Prime ministers in Bulgaria, Romania, Montenegro and Northern Macedonia have met in Sofia on Monday to discuss about reducing dependence on Russian gas, joint military investment, ensuring food security in the region, refugee management and post-war reconstruction of Ukraine.
“We already have the Trans-Balkan pipeline which has a significant capacity to transport gas from Romania, through Bulgaria to Turkey. It is time to reverse this process. It is time to see how we can use gas from Turkey and LNG from Greece to bring them in Romania and Bulgaria, which has the capacity to deliver these resources to the Balkans,” Bulgarian Prime Minister Kiril Petkov said in Sofia on Monday.
Asked when the first liquefied natural gas (LNG) from Greece could arrive in Romania, Prime Minister Ciuca said he did not want to speculate, but said he had received assurances from the government and the Greek prime minister that the interconnections between Greece and Bulgaria for LNG transport will be done as soon as possible. “The interconnector between Greece and Bulgaria will provide an alternative for the supply of LNG from Alexandropolis, on the vertical corridor, to Bulgaria, Romania and then to other European countries,” the Romanian PM said.
In his turn, the Bulgarian prime minister said he had visited the pipelines in Bulgaria and Greece last week. “We have been assured by the Government and the Prime Minister of Greece that this pipeline will be completed by the end of June. This means that liquefied natural gas will be delivered through this pipeline this year,” Kiril Petkov said.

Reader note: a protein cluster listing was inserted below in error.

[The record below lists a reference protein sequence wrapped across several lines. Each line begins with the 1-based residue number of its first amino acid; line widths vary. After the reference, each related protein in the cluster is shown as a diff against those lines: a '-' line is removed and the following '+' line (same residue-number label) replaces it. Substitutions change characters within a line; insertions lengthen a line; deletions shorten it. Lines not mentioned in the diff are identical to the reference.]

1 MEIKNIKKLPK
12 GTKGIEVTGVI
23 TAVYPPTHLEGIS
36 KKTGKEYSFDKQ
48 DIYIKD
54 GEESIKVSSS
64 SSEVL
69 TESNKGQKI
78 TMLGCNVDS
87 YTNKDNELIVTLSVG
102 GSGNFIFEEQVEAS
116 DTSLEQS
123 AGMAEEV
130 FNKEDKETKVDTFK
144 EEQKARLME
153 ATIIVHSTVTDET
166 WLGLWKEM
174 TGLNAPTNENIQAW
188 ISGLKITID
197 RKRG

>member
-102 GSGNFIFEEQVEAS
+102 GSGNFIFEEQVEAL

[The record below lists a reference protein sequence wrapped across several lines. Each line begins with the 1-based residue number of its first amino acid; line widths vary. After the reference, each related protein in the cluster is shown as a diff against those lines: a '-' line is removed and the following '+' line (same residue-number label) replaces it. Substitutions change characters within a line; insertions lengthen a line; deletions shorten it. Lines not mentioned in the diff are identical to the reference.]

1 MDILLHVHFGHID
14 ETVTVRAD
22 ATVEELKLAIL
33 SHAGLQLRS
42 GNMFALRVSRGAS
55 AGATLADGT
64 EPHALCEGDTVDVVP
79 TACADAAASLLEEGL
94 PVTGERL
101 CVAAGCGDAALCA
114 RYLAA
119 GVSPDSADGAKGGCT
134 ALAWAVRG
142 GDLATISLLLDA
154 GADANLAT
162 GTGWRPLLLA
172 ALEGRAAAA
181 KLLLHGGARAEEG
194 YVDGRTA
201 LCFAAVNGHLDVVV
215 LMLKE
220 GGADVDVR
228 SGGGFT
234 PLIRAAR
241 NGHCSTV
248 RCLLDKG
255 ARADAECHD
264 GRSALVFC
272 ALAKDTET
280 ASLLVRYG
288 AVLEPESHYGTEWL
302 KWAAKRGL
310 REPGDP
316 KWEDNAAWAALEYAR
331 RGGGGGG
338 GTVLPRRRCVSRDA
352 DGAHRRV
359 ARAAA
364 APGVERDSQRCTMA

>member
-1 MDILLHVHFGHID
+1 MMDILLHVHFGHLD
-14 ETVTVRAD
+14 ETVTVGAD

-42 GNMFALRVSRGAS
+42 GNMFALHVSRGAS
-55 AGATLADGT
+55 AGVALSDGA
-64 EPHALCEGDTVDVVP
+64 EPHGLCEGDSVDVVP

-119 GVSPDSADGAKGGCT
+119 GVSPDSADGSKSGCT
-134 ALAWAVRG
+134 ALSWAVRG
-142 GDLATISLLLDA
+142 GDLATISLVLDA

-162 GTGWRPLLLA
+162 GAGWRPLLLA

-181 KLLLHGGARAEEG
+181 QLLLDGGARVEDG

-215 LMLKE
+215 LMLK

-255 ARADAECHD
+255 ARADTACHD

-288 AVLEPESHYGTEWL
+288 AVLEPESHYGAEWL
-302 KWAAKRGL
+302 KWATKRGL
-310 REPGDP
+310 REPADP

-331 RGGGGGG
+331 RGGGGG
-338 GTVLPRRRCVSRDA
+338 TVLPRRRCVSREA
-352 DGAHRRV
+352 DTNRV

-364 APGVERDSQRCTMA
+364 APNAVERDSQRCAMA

Providing food security was also on the agenda.
“So far no one was able to send in the perfect solution, which is not strange. There are certainly problems in the food supply chain due to Russia’s invasion of Ukraine and the sanctions imposed on Russia, and that is why we need to assess the impact,” said Prime Minister Ciuca.
The four heads of government also discussed the fight against corruption and money laundering at the transnational level, but also about military cooperation and the refugee crisis.
“We also discussed that when we have expensive military systems it is better to have coordination at the regional level so that our investments are made jointly and bring synergies in our defense capabilities. Regarding the refugees, we discussed that we should have a common strategy, as this conflict is still under way. We need to talk to our European partners about a solidarity mechanism for these migrants, a distribution of them in the region to deal with the wave of migrants,” said the Bulgarian prime minister.